CenturyLink plans to pass an additional 300,000 homes with its Prism IPTV service this year. Speaking at the Goldman Sachs 23rd Annual Communacopia Conference, Stewart Ewing, CFO and EVP of CenturyLink, told investors he expects to end the year with a total of 2.2 million homes passed.
CenturyLink saw an uptick in Prism IPTV subscribers that drove up its second-quarter 2014 strategic consumer revenues to $1.5 billion, up sequentially over the first quarter.
CenturyLink is upping the ante in the symmetrical 1 Gbps fiber to the premises (FTTP) game, announcing that it will extend its service footprint to residential and business customers in select locations in 16 cities.
CenturyLink continues to be bullish about its Prism TV product and has set a goal of extending the service to more homes this year, particularly in the markets it entered through its acquisition of Qwest.
CenturyLink added 24,000 Prism TV customers and 66,000 high-speed data customers to overcome continued declines in legacy services in both consumer and business segments.
In a move that could help it compete with mobile video apps from rivals Cox Communications, Comcast and DirecTV, CenturyLink said it is beginning to offer its Prism TV subscribers the ability to stream 25 live TV networks on Apple's iPad and Google Android devices outside their homes.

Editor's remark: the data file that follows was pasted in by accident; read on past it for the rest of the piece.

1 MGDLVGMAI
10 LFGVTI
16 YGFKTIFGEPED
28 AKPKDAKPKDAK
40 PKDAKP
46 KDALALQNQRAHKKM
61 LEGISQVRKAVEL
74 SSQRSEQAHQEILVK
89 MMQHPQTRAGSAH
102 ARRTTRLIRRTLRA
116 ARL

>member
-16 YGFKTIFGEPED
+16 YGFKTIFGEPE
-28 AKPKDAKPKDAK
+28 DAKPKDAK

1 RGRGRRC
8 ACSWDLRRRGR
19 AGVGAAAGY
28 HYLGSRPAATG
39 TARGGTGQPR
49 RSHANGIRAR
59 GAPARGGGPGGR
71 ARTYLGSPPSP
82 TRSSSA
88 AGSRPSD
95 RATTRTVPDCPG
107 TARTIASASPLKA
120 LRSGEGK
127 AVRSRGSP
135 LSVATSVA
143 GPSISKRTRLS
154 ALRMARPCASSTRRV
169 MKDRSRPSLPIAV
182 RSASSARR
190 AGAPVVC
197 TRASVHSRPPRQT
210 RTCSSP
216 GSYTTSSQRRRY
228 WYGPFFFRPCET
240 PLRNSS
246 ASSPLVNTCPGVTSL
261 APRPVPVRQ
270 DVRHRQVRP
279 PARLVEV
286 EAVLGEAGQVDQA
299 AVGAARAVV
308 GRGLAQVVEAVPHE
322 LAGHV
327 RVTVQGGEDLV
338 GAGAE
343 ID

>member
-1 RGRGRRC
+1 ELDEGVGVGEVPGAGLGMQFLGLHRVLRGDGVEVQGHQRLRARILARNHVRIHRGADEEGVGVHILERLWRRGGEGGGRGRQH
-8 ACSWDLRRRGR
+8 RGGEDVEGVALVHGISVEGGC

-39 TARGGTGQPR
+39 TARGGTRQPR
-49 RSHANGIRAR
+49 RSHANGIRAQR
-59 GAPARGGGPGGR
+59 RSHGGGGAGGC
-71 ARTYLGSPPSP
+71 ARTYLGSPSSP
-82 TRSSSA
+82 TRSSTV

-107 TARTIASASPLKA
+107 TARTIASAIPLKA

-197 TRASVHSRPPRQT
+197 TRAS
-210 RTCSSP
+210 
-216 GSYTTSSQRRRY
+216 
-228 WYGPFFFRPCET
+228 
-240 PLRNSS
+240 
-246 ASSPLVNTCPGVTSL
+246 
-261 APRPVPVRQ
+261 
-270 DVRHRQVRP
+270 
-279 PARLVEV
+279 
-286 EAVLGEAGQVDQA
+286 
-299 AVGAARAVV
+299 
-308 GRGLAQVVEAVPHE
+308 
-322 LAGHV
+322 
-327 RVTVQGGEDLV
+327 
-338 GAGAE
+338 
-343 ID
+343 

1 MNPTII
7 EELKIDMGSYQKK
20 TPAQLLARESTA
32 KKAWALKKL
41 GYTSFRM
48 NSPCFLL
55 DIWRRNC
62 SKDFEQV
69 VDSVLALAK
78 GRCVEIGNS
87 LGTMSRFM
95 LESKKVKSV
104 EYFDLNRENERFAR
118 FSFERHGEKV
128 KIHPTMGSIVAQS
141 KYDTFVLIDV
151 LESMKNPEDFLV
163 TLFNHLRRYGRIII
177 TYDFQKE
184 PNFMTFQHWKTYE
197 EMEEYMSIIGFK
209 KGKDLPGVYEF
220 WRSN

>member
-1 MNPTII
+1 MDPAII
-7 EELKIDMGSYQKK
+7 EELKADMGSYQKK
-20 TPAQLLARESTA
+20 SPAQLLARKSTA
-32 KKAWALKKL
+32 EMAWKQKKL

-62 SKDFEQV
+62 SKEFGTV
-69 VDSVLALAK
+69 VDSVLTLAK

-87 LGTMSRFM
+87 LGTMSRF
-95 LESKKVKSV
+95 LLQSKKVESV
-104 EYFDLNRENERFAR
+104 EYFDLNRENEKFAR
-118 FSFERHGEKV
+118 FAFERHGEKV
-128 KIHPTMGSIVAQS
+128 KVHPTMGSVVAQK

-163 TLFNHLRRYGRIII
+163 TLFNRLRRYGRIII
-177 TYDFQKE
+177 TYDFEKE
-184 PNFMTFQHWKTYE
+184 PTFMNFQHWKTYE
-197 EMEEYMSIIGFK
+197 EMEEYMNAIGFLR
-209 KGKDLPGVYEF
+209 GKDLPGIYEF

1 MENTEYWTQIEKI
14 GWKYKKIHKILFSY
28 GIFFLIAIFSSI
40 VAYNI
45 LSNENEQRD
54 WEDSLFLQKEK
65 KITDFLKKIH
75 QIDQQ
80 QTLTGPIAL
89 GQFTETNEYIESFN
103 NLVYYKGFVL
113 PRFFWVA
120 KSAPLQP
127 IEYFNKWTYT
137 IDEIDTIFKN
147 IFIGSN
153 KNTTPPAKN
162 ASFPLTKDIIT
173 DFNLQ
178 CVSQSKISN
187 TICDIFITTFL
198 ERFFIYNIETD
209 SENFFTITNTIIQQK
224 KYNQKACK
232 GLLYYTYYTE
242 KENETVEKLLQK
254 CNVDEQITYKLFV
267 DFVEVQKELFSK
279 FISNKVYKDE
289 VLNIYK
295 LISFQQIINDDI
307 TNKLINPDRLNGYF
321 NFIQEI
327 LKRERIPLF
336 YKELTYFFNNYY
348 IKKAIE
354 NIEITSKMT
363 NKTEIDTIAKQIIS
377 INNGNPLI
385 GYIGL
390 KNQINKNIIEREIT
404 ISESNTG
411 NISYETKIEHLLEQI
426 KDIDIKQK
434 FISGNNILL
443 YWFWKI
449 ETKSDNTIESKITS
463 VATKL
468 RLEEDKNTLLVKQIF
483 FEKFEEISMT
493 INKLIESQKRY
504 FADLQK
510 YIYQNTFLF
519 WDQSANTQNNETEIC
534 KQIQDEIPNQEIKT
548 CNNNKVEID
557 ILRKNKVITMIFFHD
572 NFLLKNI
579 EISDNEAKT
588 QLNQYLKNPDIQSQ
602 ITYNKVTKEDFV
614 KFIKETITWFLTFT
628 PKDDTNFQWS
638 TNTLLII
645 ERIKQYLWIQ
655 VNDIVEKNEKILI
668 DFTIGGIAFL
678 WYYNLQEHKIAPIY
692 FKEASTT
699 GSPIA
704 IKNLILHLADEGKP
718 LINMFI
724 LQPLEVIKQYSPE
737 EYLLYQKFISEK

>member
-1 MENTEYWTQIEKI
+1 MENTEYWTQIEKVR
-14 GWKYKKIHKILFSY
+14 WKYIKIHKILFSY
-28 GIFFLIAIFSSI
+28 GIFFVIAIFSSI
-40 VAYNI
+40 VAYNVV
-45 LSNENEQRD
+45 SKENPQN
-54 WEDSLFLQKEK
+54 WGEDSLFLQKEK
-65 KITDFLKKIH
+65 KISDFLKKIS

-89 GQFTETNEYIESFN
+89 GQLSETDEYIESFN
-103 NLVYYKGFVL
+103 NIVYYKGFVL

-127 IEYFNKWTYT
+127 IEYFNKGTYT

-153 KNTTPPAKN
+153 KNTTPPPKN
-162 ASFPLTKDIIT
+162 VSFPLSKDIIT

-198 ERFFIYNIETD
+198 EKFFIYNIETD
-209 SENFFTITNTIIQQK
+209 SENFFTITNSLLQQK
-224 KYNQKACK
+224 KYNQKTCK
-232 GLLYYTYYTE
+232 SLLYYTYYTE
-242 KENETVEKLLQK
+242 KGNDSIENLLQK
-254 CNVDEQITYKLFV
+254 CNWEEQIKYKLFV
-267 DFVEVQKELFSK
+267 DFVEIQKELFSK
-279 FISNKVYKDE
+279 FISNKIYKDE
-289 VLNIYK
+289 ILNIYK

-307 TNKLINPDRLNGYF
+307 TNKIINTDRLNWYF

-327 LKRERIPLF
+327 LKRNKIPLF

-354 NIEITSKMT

CenturyLink plans to expand its Prism TV service to Highlands Ranch, Colo., which will be its 13 th market.
CenturyLink will start offering its Prism IPTV service in Highlands Ranch, Colo., marking its first move into the Denver-area market, reports the Denver Business Journal. After introducing the service earlier this summer in Colorado Springs, Highlands Ranch becomes the telco's thirteenth IPTV market.
IPTV, as part of a triple play package, is not only plucking customers away from cable competitors but actually bringing former customers back into the fold, CenturyLink is finding.
CenturyLink is relatively new to the pay TV space with its Prism IPTV offer and it doesn't necessarily think the way things have been done in the past are the way things should be done in the future, a company executive will tell Congress during two House subcommittee hearings on the pay TV marketplace this week.